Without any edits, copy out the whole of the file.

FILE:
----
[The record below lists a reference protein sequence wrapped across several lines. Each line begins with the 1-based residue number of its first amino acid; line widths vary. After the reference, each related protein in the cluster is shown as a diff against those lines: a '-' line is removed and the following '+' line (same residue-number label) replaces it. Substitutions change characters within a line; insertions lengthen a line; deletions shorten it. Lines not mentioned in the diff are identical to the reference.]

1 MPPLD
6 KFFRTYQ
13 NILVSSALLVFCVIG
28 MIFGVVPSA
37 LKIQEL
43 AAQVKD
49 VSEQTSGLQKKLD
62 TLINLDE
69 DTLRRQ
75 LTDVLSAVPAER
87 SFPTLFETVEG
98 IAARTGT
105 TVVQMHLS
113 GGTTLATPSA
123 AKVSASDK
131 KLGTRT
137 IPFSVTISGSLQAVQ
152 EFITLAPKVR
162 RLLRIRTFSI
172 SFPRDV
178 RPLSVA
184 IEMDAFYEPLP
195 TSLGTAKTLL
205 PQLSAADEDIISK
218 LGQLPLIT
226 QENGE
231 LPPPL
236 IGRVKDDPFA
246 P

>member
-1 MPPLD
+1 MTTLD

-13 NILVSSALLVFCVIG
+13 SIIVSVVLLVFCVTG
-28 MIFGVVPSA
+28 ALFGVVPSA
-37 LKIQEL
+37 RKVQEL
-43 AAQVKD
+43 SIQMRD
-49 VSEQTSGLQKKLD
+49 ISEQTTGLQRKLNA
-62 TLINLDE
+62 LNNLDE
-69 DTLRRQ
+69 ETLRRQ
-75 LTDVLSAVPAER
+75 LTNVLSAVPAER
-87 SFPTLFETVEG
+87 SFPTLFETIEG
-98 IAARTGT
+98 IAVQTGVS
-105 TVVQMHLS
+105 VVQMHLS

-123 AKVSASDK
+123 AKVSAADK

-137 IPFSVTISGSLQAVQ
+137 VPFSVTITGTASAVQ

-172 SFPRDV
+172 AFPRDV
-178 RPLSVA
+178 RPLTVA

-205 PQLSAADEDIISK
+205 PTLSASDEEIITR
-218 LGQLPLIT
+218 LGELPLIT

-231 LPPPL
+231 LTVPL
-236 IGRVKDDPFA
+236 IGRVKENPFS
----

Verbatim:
[The record below lists a reference protein sequence wrapped across several lines. Each line begins with the 1-based residue number of its first amino acid; line widths vary. After the reference, each related protein in the cluster is shown as a diff against those lines: a '-' line is removed and the following '+' line (same residue-number label) replaces it. Substitutions change characters within a line; insertions lengthen a line; deletions shorten it. Lines not mentioned in the diff are identical to the reference.]

1 MPPLD
6 KFFRTYQ
13 NILVSSALLVFCVIG
28 MIFGVVPSA
37 LKIQEL
43 AAQVKD
49 VSEQTSGLQKKLD
62 TLINLDE
69 DTLRRQ
75 LTDVLSAVPAER
87 SFPTLFETVEG
98 IAARTGT
105 TVVQMHLS
113 GGTTLATPSA
123 AKVSASDK
131 KLGTRT
137 IPFSVTISGSLQAVQ
152 EFITLAPKVR
162 RLLRIRTFSI
172 SFPRDV
178 RPLSVA
184 IEMDAFYEPLP
195 TSLGTAKTLL
205 PQLSAADEDIISK
218 LGQLPLIT
226 QENGE
231 LPPPL
236 IGRVKDDPFA
246 P

>member
-1 MPPLD
+1 MTTLD

-13 NILVSSALLVFCVIG
+13 SIIVSVVLLVFCVTG
-28 MIFGVVPSA
+28 ALFGVVPSA
-37 LKIQEL
+37 RKVQEL
-43 AAQVKD
+43 SIQMRD
-49 VSEQTSGLQKKLD
+49 ISEQTTGLQRKLNA
-62 TLINLDE
+62 LNNLDE
-69 DTLRRQ
+69 ETLRRQ
-75 LTDVLSAVPAER
+75 LTNVLSAVPAER
-87 SFPTLFETVEG
+87 SFPTLFETIEG
-98 IAARTGT
+98 IAVQTGVS
-105 TVVQMHLS
+105 VVQMHLS

-123 AKVSASDK
+123 AKVSAADK

-137 IPFSVTISGSLQAVQ
+137 VPFSVTITGTASAVQ

-172 SFPRDV
+172 AFPRDV
-178 RPLSVA
+178 RPLTVA

-205 PQLSAADEDIISK
+205 PTLSASDEEIITR
-218 LGQLPLIT
+218 LGELPLIT

-231 LPPPL
+231 LTVPL
-236 IGRVKDDPFA
+236 IGRVKENPFS